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Sondheim on adapting musicals to the screen

Twelve hours and seventeen minutes of continuous Sondheim (interrupted only by the occasional plea to the audience to get out of the theatre so that others can enjoy the free event). What bliss could be greater, even if it meant getting up at 3 AM in the morning to tune into the internet broadcast? I'm not the world's greatest Sondheim fan, but if I'd found out about this concert earlier I would have seriously considered jumping on a plane to New York. Though I guess it would have meant springing a thousand bucks in donations to morally justifiably secure a seat for the entire day. So maybe not.

Not going to talk about the performances very much - suffice to say, all were motivated by love and respect (or at least the desire for some exposure), though some weren't quite as polished as others. I'm looking at you Ms Angela Lansbury, goddess of the theatre that you are... but not just at you.

Most interesting to me were the panels, most involving Sondheim himself. Jason Robert Brown, Richard Maltby and Georgia Stitt talking about why Sondheim's lyrics work was much enlightening. Joss Whedon skirting the line separating rampant fanboy and obsessive stalker was fun, given how he must have plenty experience himself these days on the admiree side of the fame fence.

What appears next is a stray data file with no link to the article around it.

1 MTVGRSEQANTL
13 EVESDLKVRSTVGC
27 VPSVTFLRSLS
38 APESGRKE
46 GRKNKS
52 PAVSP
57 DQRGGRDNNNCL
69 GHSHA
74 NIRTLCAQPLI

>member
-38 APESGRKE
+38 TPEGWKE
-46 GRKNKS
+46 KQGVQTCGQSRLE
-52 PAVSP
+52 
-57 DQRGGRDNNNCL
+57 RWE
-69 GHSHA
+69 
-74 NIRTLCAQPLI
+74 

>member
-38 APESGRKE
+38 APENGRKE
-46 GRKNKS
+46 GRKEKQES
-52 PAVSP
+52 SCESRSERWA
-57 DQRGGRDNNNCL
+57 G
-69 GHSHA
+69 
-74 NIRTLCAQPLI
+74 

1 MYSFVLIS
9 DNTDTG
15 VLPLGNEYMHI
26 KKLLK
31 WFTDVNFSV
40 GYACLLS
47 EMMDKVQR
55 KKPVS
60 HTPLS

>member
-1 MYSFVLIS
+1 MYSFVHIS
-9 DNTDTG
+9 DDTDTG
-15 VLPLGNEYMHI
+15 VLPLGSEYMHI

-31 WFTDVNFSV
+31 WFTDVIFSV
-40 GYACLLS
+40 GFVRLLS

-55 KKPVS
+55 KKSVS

But Sondheim talking about why none of the filmed works of his musicals have worked provided the most food for thought and the justification for posting this entry into the Creativity section of the blog.

Sondheim unequivocably considers all of the adaptations of his own works to be unsuccessful. Granted, there were only two real ones I think - A Funny Thing Happened On The Way To The Forum and A Little Night Music (neither of which I've seen); the others were all tapes of the stage productions. But he goes further: